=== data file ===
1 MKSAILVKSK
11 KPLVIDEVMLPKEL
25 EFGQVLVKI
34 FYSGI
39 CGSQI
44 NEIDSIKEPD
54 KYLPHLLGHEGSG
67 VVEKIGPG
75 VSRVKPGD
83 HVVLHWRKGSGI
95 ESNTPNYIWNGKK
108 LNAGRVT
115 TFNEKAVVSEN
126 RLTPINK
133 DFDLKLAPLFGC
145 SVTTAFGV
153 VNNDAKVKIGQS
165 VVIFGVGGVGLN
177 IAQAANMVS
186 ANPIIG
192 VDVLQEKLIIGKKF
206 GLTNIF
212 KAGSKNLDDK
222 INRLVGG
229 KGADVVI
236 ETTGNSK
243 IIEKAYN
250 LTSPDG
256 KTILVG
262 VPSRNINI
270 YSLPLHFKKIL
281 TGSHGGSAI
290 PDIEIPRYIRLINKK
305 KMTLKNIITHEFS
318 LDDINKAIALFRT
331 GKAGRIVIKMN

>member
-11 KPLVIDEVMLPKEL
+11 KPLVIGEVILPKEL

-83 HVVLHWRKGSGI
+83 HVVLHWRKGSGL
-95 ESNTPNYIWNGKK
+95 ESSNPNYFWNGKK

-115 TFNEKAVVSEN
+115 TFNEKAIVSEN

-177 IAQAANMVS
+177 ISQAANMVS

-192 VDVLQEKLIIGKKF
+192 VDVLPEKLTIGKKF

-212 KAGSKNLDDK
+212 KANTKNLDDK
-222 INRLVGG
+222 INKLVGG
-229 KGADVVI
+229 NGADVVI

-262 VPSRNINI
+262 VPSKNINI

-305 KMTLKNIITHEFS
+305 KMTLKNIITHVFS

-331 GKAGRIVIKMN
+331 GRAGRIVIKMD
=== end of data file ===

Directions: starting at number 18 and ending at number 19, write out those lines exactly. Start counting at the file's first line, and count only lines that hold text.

165 VVIFGVGGVGLN
177 IAQAANMVS